In the center are is the section for entering meniscus and bottom of the solution column. They can be optimized in the non-linear regression by checking the box next to the parameters. For DLS data, ignore these parameters (but don't optimize them). You can enter them graphically, too, like in SedPHaT. If you switch on the optimization of meniscus and bottom, you will be asked for upper and lower bounds for these parameters. Please note: set the upper and lower bounds carefully, as the default is not always a good value and may constrain the fit to poor menicus or bottom positions. If you want to change the bounds for meniscus and bottom, uncheck the optimization in the experimental parameter box, close the box, reopen the box, and re-check the fitting marks for meniscus and bottom. This will give you a chance to double-check or modify these values.
Just to the right is the field to redirect men./bot, i.e. to copy the meniscus and bottom parameters from another experiment and use them as parameters of the current experiment. For an introduction to shared local parameters, follow this link. You can switch parameter sharing on for this experiment by checking the box, and entering the experiment number that should serve as a parent experiment (i.e. which provides the parameter values) with regard to this parameter. Sharing will automatically copy any option of the parent experiment to optimize or fix meniscus or bottom. Sharing meniscus and bottom is highly recommended when the data originate from the same solution column.
The bottom fields specify extinction coefficients for a species A (default species in self-association models) and a species B and C (used only for hetero-association models). Note that extinction coefficients will not be used for the non-interacting models. Enter the values in molar extinction coefficients per cm. (Pathlengths will be taken care of automatically by SedPHaT). You can optimize these parameters by checking their box, and you can also share those of another experiment.
Please note: You should not fit both the extinction coefficients and concentration parameters, unless you have essentially fixed one of them through sharing. For an example of multi-wavelength sedimentation equilibrium analysis, see the examples in the introduction to shared parameters.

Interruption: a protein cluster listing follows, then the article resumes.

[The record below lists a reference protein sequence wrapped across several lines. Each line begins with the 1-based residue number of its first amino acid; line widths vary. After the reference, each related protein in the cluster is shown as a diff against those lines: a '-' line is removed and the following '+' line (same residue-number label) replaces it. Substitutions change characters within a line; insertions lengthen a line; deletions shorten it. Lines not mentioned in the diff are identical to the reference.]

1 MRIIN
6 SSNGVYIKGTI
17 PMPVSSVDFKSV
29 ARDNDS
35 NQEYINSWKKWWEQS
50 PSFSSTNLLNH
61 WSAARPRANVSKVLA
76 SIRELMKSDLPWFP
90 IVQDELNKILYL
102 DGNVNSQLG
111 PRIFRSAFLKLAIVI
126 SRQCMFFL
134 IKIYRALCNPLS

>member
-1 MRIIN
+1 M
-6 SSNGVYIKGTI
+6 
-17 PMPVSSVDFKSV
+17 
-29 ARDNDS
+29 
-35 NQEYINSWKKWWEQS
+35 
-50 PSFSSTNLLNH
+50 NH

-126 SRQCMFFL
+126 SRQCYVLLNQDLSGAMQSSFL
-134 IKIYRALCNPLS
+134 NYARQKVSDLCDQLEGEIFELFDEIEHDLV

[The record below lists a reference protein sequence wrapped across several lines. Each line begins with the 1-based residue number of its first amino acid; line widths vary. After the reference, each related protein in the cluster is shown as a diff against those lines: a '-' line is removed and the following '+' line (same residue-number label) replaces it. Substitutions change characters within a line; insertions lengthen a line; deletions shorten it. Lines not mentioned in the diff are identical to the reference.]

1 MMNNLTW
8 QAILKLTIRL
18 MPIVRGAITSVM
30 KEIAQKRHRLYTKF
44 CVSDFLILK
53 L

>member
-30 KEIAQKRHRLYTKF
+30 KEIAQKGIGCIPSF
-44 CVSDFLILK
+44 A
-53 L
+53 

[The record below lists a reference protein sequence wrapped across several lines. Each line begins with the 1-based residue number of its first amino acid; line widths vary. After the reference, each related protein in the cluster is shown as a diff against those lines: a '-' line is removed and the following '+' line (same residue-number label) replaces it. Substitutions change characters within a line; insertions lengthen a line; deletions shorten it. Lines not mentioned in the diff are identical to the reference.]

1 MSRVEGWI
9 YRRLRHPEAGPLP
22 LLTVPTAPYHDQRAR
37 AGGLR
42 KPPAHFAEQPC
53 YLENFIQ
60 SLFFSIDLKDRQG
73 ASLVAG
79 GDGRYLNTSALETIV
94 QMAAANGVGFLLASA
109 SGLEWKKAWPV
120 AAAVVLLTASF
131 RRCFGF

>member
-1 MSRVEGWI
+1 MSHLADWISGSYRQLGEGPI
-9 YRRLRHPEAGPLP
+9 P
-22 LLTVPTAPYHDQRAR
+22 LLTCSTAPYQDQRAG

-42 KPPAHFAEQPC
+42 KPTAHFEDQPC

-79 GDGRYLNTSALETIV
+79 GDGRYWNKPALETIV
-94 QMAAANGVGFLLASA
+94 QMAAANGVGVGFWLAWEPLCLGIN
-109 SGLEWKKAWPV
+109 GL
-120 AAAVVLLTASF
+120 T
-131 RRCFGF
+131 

For interference optical centrifuge data, substitute the molar extinction coefficient with the signal increment. An example: We get ~ 3.3 fringes per mg/ml of solution with a 12 mm pathlength cell. If we have a 100 kDa protein, 1 mg/ml is 10mM. The specific signal increment would be (3.3/1.2)*105/Mol. In general, it would be (3.3Mw/1.2), if Mw is the molar mass of the protein.
The Sedimentation Equilibrium Box
looks like the velocity box, but has fewer entries. RI and TI noise are disabled, since a single equilibrium profile cannot define these noise parameters. Obviously, in equilibrium the viscosity is irrelevant.
The Multi-Speed Equilibrium Box
is like the sedimentation equilibrium box, but it can allow RI noise, which in this context is a Baseline that is dependent on the rotor speed, and TI noise, which stands for a radial-dependent baseline. See Analytical Biochemistry 326:234-256 (preprint) for how to use this option. The two fields 'TI noise rotor stretch' and 'mass cons. w. rotor stretch' will determine if the stretching of the rotor is taking into account for calculating the radial-dependent baseline, and for mass conservation, respectively. The extent of rotor stretching will depend on the rotor type, which can assume values of 0 (no rotor information), 4 (4-hole rotor), and 8 (8-hole rotor).
The DLS Data Box
is much simpler. The fields have the same meaning as in the sedimentation models.
The Isotherm Box
is also similar to the previous ones.
Notice that you have to select the type of isotherm:
sw isotherm: weight-average s-values, determined by integration of c(s) profiles of SedfiT over all species participating in the interaction - this is for all models, independent of the time-scale of the reaction kinetics
Mw isotherm: weight-average molar mass values - can be determined by fitting single-species model of SedfiT to equilibrium data. This is also for all models, independent of the time-scale of the reaction kinetics
partial-conc. isotherm: for slow interacting systems where the c(s) peak positions remain independent of loading composition. Data are amplitudes of c(s), determined by integration of c(s) peaks in SedfiT.
Gilbert sw fast: for fast interacting systems, which can be discerned from c(s) peaks showing peaks positions depending on loading composition. Data are the weight-average s-value of the fast boundary component in c(s), as determined by integration in SedfiT.